TORONTO -- Anthony Rizzo welcomed the errant slider that hit him on the left thigh to lead off the fifth inning. It was the beginning of something spectacular for him and the Yankees.
Entering the frame with a narrow lead against the Blue Jays at Rogers Centre, Rizzo started it with the hit-by-pitch and capped it off with a grand slam in an eight-run inning that propelled the Yankees to a crucial 12-3 win over Toronto on Friday.
“When I get hit by pitches, I feel like it really locks me in more,” said Rizzo, who went 2-for-3 and delivered four RBIs in the Yankees’ eighth consecutive win. “The way I take pitches and see them is just different when I’m getting hit. That’s what I said the last few weeks: ‘I just need to get hit.’”
Whether there’s some truth to the playful remark, Rizzo certainly looked locked in when he returned to the batter’s box later in the fifth inning.
Back-to-back home runs from Giancarlo Stanton and DJ LeMahieu put the Yankees (48-16) in a comfortable position. A couple of doubles, a single and an intentional walk to Aaron Judge brought Rizzo back up with the bases loaded. He proceeded to smash the second pitch he saw from Blue Jays reliever Trevor Richards a Statcast-projected 435 feet to right field, blowing the game wide open for the Yankees, who have won 15 of their last 16 games.
“Just to be able to come through for our MVP,” said Rizzo of hitting the grand slam after Judge was intentionally walked. “We all kind of want to just make them pay, at all times, when anyone gets intentionally walked. But with the year he’s had, we just want to always have his back.”
Judge is certainly the Yankees’ MVP, but Rizzo seems to be at the center of everything lately.
Fresh off a walk-off homer to complete the sweep of the Rays on Thursday, the first baseman has homered six times in his last 13 games to push his season OPS up to .830, with 18 of his 47 RBIs coming in June.
All of this after an ice-cold stretch in May.
“He was grinding there for that month,” said Yankees manager Aaron Boone. “He was still having some big at-bats, but he was grinding through it, and it’s nice to see him over the last week or 10 days really start to [improve]. The quality of his contact is getting really good.”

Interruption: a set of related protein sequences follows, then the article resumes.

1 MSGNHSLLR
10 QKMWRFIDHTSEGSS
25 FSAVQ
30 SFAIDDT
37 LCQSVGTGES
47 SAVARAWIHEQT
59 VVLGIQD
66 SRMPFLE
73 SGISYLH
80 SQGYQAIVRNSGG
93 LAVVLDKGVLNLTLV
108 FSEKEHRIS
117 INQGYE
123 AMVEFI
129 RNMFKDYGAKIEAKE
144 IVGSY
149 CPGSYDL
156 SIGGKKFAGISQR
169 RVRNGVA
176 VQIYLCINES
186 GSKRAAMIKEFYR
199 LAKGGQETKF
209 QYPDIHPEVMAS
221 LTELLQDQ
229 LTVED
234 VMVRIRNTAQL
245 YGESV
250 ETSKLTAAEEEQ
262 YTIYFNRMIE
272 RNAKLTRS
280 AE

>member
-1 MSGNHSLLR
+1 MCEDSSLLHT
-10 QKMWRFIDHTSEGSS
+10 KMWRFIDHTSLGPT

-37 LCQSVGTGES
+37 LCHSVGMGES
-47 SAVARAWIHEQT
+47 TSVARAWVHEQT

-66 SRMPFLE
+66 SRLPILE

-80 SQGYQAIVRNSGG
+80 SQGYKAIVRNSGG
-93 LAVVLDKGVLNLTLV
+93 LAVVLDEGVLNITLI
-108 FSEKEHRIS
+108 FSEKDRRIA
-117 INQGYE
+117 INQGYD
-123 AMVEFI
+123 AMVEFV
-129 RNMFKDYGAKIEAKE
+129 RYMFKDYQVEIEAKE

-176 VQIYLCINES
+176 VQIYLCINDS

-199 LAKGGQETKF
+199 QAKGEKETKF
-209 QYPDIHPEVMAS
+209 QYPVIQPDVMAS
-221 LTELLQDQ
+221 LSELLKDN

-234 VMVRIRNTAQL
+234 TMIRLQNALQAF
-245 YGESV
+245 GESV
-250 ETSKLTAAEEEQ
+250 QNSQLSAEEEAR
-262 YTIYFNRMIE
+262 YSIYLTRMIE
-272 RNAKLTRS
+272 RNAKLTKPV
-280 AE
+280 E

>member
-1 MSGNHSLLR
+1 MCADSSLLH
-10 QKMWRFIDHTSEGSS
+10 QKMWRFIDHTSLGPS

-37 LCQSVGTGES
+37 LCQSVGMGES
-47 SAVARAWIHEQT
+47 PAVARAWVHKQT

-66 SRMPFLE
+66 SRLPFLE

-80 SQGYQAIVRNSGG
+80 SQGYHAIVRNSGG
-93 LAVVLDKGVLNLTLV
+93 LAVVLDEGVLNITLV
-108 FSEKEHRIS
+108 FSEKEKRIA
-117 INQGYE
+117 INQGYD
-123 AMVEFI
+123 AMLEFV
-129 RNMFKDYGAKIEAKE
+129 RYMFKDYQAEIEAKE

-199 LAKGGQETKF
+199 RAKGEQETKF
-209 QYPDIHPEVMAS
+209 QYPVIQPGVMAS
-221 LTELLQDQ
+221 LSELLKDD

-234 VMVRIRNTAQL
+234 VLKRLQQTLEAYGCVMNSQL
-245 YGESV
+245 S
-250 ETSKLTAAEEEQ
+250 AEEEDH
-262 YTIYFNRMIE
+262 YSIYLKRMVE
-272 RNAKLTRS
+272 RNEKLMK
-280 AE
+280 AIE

Rizzo hit .167 with a .581 OPS last month, a significant drop in production following a strong start to the season.
“It’s just the ebbs and flows of the season,” said Rizzo. “I’m just working through kinks and trying to find the right position to be in.”
Rizzo’s first of two runs scored on Friday night was the 800th of his career. The second was a product of his sixth career grand slam. And as the 32-year-old gets back into the swing of things, the Yankees look unstoppable from top to bottom.
This is New York’s second-longest win streak of the season, now three short of its 11-win stretch in late April and early May. The victory over the Blue Jays brought the Yankees to 23 wins in 33 games against AL East opponents and increased their division lead to 11 games.
“I think playing teams in the division and teams that you know are going to be there competing for a division title, these kind of have double meaning,” said Boone. “So, yeah, I think [these games] are more important.”
But the Yankees aren’t getting too carried away.
“I understand where we are, I understand the kind of start we’re off to and the kind of position we’re in and I’m thrilled about that, obviously,” Boone said ahead of the opener in Toronto. “But we also understand, as a team and as a group, we ain’t done nothing yet. We’re starting another big series against a really good team. … It’s probably boring, but that’s how we’re rolling.”
There was nothing boring about Friday’s offensive barrage.
The Yankees’ four home runs and 14 hits provided starter Jordan Montgomery with plenty of support in another strong outing en route to a win. The southpaw pitched six innings of two-run ball with three hits, one walk and five strikeouts against a Blue Jays lineup stacked with some of the best right-handed hitters in the game.
“That’s a tough lineup for him,” said Boone. “And he was in command.”